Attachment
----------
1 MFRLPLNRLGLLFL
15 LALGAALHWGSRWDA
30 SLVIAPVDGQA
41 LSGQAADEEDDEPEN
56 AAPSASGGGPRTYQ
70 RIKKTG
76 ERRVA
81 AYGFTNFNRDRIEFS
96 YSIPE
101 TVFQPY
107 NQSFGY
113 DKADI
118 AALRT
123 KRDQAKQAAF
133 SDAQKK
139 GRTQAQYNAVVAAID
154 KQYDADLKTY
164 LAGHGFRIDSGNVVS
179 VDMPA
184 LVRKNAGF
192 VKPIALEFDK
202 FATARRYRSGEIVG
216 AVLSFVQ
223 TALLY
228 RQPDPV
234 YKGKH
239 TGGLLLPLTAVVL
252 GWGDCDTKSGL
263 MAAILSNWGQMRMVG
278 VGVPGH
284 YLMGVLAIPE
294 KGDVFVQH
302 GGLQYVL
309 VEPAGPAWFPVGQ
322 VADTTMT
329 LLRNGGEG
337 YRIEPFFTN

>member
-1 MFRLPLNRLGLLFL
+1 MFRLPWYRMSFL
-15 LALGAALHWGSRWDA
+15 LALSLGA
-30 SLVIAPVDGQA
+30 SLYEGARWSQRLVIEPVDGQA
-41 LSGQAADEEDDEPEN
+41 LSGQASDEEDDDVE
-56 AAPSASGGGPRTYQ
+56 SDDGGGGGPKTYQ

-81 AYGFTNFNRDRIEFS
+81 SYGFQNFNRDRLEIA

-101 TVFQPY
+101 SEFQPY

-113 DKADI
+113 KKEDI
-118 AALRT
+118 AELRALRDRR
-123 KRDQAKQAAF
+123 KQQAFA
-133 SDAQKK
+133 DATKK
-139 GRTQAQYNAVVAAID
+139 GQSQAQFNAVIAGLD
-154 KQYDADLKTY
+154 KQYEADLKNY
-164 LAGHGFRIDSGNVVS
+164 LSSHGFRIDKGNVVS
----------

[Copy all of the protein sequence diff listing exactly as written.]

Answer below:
1 MFRLPLNRLGLLFL
15 LALGAALHWGSRWDA
30 SLVIAPVDGQA
41 LSGQAADEEDDEPEN
56 AAPSASGGGPRTYQ
70 RIKKTG
76 ERRVA
81 AYGFTNFNRDRIEFS
96 YSIPE
101 TVFQPY
107 NQSFGY
113 DKADI
118 AALRT
123 KRDQAKQAAF
133 SDAQKK
139 GRTQAQYNAVVAAID
154 KQYDADLKTY
164 LAGHGFRIDSGNVVS
179 VDMPA
184 LVRKNAGF
192 VKPIALEFDK
202 FATARRYRSGEIVG
216 AVLSFVQ
223 TALLY
228 RQPDPV
234 YKGKH
239 TGGLLLPLTAVVL
252 GWGDCDTKSGL
263 MAAILSNWGQMRMVG
278 VGVPGH
284 YLMGVLAIPE
294 KGDVFVQH
302 GGLQYVL
309 VEPAGPAWFPVGQ
322 VADTTMT
329 LLRNGGEG
337 YRIEPFFTN

>member
-1 MFRLPLNRLGLLFL
+1 MFRLPWYRMSFL
-15 LALGAALHWGSRWDA
+15 LALSLGA
-30 SLVIAPVDGQA
+30 SLYEGARWSQRLVIEPVDGQA
-41 LSGQAADEEDDEPEN
+41 LSGQASDEEDDDVE
-56 AAPSASGGGPRTYQ
+56 SDDGGGGGPKTYQ

-81 AYGFTNFNRDRIEFS
+81 SYGFQNFNRDRLEIA

-101 TVFQPY
+101 SEFQPY

-113 DKADI
+113 KKEDI
-118 AALRT
+118 AELRALRDRR
-123 KRDQAKQAAF
+123 KQQAFA
-133 SDAQKK
+133 DATKK
-139 GRTQAQYNAVVAAID
+139 GQSQAQFNAVIAGLD
-154 KQYDADLKTY
+154 KQYEADLKNY
-164 LAGHGFRIDSGNVVS
+164 LSSHGFRIDKGNVVS